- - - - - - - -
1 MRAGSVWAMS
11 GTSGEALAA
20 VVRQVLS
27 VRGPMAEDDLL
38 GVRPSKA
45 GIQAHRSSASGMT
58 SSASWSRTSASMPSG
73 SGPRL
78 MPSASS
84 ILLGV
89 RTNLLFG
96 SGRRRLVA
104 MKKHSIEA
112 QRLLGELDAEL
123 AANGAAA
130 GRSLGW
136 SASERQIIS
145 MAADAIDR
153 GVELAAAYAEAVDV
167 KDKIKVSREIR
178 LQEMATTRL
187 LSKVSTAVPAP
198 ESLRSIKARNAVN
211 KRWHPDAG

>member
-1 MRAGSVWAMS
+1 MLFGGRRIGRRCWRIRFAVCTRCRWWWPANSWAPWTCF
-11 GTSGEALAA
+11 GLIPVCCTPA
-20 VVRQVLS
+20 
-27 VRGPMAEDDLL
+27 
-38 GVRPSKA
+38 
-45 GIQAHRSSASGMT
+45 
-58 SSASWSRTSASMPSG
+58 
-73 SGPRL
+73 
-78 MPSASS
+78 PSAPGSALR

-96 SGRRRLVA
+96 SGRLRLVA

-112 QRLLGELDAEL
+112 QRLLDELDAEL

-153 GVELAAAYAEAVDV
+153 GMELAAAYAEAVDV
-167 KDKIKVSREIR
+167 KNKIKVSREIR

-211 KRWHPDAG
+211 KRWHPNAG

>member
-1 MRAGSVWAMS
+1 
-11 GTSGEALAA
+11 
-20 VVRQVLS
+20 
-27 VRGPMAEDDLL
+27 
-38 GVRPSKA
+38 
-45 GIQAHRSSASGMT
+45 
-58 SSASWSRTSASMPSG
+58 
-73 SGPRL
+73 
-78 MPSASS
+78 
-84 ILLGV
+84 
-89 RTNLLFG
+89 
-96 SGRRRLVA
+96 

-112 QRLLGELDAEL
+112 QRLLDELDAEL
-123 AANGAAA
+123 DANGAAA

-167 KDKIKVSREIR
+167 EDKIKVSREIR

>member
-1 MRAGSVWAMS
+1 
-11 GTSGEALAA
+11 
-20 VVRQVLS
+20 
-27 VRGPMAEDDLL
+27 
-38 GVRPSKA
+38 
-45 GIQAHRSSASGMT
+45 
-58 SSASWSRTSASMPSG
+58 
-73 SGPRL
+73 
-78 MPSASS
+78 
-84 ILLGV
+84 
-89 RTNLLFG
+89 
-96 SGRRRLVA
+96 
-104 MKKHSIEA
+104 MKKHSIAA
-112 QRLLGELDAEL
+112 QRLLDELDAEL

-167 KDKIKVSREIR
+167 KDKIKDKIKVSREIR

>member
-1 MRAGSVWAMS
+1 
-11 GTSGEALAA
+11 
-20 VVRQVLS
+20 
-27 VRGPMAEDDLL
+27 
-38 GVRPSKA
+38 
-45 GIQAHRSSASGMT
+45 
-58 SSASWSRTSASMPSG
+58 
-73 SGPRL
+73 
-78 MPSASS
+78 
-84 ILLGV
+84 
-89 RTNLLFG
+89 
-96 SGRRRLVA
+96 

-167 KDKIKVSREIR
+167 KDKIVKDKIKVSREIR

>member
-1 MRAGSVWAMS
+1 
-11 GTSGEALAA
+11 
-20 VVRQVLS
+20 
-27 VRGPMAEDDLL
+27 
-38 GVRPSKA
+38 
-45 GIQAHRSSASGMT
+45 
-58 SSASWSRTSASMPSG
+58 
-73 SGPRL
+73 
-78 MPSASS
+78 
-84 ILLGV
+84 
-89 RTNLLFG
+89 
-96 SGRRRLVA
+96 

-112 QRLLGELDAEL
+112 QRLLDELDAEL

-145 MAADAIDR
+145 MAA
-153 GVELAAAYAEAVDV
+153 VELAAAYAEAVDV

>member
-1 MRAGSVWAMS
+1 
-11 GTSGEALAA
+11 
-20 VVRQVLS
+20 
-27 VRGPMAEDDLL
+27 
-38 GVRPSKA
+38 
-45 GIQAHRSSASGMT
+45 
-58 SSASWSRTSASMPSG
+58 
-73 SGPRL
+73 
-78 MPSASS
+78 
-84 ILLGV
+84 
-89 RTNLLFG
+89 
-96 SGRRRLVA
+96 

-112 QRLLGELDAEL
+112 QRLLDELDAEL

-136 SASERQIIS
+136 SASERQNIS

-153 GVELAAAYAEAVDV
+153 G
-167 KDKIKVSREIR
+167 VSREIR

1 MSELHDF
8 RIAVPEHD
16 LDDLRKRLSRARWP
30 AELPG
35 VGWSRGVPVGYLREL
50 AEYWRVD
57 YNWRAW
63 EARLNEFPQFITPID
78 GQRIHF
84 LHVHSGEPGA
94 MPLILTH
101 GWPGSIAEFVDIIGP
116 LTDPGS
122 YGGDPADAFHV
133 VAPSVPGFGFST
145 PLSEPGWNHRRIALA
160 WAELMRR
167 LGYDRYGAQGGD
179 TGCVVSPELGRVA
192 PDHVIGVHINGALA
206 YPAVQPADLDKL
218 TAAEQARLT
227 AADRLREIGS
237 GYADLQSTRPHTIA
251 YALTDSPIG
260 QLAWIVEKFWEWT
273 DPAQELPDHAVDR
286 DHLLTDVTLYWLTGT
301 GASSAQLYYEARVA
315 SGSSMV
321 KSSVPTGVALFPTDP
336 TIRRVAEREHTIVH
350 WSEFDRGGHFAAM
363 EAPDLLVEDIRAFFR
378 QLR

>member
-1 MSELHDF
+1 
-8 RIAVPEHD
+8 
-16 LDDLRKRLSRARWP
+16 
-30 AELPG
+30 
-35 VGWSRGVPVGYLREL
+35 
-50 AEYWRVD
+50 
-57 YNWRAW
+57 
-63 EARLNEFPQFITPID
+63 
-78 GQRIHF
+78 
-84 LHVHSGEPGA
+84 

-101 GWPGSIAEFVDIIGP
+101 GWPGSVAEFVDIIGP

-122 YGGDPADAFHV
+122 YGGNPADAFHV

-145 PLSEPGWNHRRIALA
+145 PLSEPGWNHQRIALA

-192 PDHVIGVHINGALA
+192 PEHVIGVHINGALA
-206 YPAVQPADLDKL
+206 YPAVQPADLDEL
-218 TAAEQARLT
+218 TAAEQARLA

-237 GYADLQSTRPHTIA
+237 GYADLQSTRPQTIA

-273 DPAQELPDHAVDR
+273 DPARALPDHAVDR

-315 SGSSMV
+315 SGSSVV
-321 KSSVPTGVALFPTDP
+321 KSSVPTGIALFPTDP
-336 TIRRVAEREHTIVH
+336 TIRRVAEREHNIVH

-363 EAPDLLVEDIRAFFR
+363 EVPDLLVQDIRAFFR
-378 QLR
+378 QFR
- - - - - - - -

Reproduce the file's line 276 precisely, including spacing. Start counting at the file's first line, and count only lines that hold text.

+237 GYADLQSTRPQTIA